5 post-birth exercises to restore your core

When model Rebecca Judd wanted to get her body back into shape after her twins, she headed to women’s healthy physio Shira Kramer, who has been working with women on their post birth recovery for past decade.

But you don’t need to be a celebrity to tone your tummy and strengthen your core, lucky for us, Shira has launched an 8-week online program that kick-starts mum’s recovery and fitness post baby by offering 5 daily exercises you can do in the comfort of your own home.

Here Shira gives us a sneak peek into some exercises new mums should be doing daily. The best bit? They don’t take long and can be done anywhere:

Disclaimer: always check in with your health-care provider before you start any exercise post-delivery. Seek the guidance of a women’s health physiotherapist or personal trainer who specifically works with postnatal women, for a tailored program to suit your level and abilities.

Exercise 1: Pelvic Floor

Pelvic floor muscle exercises are the priority to assist in your recovery after childbirth (and forever after!).

These important muscles are responsible for controlling your bowel, bladder and uterus. They also have an important role to play in controlling where and when you go to the toilet (continence). 1 in 3 women who have had a baby will suffer from pelvic floor issues. By exercising your pelvic floor muscles effectively you will be in better shape to control what goes on down under.

  1. Find good posture in any position – sitting, standing or lying down
  2. Imagine letting go like you would to pass wind and to pass wee. Let your tummy muscles relax too.
  3. Tighten and lift around your back and front passages as if you are holding on to go to the toilet (imagine your are stopping wind and wee / or imagine lift doors that are closing and lifting)
  4. Hold this contraction as you take a breath in and out comfortably

Do 5 lifts, 3 times everyday

Exercise 2: Deep Abdominals

The deep abdominal muscles are important in supporting your back and pelvis. They are often stretched and weakened through pregnancy leading to back pain, poor posture and pelvic floor problems. The outer abdominals can also separate in the centreline (called DRAM diastisis rectus abdominus muscles). This occurs in 2 out of 3 women in the 3rd trimester and often persists after delivery. By exercising the deep core muscles your back will cope better with the demands of motherhood and assist in recovery of DRAM. Also the stronger you keep your insides the faster you will recover and return to your pre pregnancy shape.

  1. Find good posture in any position – sitting, standing, lying down or in a four point kneel position (all 4’s).
  2. Imagine letting go like you would to pass wind or to pass wee. Let your tummy muscles relax too.
  3. Lift your pelvic floor and then gently and slowly draw in your lower abdominal muscles. Imagine you are narrowing your waist or drawing in your bikini line muscles. Hold this contraction as you take a breathe in and out comfortably.

Hold for 1-2 breaths, do 10 reps 3 times a day and whenever you’re lifting.

Technique Tips (for exercises 1 and 2): Nothing above the belly button should tighten or tense. If you cannot feel your muscles contracting, change your position and try again. For example, if you cannot feel your muscles contracting in a seated position, try lying down or standing up instead. After a contraction it is important to relax the muscles. This will allow your muscles to recover from the previous contraction and prepare for the next contraction. Avoid tensing your upper abdominals, thighs or buttocks – these are internal exercise and correct technique is vital.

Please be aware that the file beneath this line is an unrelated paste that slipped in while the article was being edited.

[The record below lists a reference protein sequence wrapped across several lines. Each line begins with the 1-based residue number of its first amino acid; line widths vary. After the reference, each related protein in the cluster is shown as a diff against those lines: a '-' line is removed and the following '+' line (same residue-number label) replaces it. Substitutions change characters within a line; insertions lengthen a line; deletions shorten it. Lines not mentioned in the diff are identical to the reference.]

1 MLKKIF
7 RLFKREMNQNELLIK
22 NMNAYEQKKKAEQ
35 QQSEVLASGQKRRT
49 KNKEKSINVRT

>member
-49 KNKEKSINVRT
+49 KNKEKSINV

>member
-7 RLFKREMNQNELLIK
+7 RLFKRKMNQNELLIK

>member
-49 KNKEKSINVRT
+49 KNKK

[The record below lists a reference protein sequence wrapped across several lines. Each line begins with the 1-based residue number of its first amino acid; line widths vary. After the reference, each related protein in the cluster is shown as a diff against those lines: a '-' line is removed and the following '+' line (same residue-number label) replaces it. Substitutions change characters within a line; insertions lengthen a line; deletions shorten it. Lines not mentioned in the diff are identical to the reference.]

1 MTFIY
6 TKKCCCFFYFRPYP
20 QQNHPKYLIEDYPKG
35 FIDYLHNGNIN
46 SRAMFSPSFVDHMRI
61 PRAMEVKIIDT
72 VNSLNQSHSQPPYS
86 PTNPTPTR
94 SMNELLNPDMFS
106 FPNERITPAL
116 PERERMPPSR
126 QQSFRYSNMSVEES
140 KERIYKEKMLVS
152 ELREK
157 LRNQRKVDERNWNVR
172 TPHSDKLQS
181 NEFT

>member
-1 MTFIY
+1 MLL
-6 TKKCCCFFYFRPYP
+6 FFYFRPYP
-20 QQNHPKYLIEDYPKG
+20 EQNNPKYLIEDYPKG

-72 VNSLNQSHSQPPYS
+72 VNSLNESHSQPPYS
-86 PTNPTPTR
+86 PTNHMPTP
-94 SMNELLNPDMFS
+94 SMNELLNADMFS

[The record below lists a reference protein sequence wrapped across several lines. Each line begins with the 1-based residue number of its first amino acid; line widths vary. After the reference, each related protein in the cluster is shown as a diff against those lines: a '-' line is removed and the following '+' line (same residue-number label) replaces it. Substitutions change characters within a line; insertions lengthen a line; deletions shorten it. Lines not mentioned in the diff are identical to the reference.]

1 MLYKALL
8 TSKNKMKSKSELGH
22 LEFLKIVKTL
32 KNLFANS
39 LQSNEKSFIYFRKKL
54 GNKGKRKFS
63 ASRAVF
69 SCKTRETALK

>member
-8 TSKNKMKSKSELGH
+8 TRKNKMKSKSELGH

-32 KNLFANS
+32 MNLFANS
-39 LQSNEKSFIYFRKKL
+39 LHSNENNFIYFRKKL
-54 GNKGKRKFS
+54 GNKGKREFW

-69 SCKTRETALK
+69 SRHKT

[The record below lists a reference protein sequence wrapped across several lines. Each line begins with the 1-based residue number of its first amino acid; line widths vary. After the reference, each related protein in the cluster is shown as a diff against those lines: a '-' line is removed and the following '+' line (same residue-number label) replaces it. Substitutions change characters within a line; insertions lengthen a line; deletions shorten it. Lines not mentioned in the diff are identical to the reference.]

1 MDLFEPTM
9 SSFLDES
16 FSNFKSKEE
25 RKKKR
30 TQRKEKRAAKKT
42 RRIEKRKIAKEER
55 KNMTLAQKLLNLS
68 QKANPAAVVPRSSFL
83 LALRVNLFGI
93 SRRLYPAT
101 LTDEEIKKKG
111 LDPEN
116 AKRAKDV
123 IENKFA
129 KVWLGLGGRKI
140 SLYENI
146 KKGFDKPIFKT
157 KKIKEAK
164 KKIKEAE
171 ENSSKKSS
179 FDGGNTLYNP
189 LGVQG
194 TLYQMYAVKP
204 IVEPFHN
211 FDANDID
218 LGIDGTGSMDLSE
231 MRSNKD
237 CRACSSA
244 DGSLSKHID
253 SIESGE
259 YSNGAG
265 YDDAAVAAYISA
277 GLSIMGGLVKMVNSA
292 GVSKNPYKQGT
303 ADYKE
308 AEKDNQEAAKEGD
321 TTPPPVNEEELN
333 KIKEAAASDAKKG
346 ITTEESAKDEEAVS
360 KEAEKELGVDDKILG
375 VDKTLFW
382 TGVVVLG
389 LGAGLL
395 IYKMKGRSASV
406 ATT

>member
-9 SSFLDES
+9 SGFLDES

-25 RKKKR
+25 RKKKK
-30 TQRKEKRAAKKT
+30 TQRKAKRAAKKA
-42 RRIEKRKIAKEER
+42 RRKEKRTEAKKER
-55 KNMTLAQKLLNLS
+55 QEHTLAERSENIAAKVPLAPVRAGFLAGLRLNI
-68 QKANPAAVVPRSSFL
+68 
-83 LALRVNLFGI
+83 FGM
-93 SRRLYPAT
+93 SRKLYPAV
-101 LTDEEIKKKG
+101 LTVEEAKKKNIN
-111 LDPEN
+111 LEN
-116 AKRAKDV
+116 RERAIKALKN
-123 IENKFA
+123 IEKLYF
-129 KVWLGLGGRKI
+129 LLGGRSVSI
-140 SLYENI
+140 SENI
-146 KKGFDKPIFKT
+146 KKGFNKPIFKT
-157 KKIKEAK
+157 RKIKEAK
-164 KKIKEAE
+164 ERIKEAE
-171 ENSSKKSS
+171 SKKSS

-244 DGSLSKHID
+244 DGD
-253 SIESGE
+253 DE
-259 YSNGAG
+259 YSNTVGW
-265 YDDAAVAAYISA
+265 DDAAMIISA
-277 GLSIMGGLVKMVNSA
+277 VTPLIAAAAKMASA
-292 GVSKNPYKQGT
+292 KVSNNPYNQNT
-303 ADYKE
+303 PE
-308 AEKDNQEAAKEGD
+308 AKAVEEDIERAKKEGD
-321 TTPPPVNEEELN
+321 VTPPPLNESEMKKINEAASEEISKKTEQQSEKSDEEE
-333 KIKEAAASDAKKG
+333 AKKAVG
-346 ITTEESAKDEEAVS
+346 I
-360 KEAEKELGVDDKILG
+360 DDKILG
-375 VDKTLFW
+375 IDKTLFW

Exercise 3: Squat with Arm Openers

Pregnancy along with the daily activities being a mum (changing nappies, feeding, pushing a pram etc) affect your posture which can lead to aches and pains. By strengthening your postural muscles you will feel (and look!) a whole lot better.

  1. Stand tall with your shoulders back and down. Stand in the middle of your resistance band with your feet hip-width apart. Cross the band over and hold on to each end.
  2. Lower into a squat (by sending your hips back) and raise the arms wide to just above shoulder height.
  3. Lower arms with control as you push through the heels and return to an upright position.

Technique Tips: Your palms face forward at the top of the movement. Keep your wrists neutral throughout. Increase or decrease resistance by adjusting your grip on the band.

Do 10 reps

Exercise 4: Four Point Kneel

Opposite arm and leg slide

  1. Position yourself on all fours, with your hands positioned beneath the shoulders and knees directly under hips
  2. Set the core and raise one arm up as you slide one leg back.
  3. Return to starting position and alternate sides

Hold for 2 breaths, do 10 reps.

Technique Tip: Keep elbows soft and lower back still. Progress by increasing hold time.

Exercise 5: Standing Rotations

  1. Tie a resistance band between feet and hip height to a secure anchor point
  2. Stand tall with your spine in neutral and your shoulders back and down
  3. Keep your arms straight out in front as you hold onto the end of the band with both hands side by side
  4. Set your core, rotate by drawing both arms around to the side of your body
  5. Return to starting position, slow and controlled
  6. Reset and repeat, turn to the other side when set is complete

Do 10 reps

Technique Tip: Lift through crown of your head as you rotate to elongate spine and keep the pelvis and hips facing forward throughout the movement.

To find out more about Shira Kramer, head to her website here or sign up to Restore Your Core here.

While you’re here, check out how pregnancy messed with Bec Judd’s body. Plus, Snez’s top 5 pregnancy Pilates moves.

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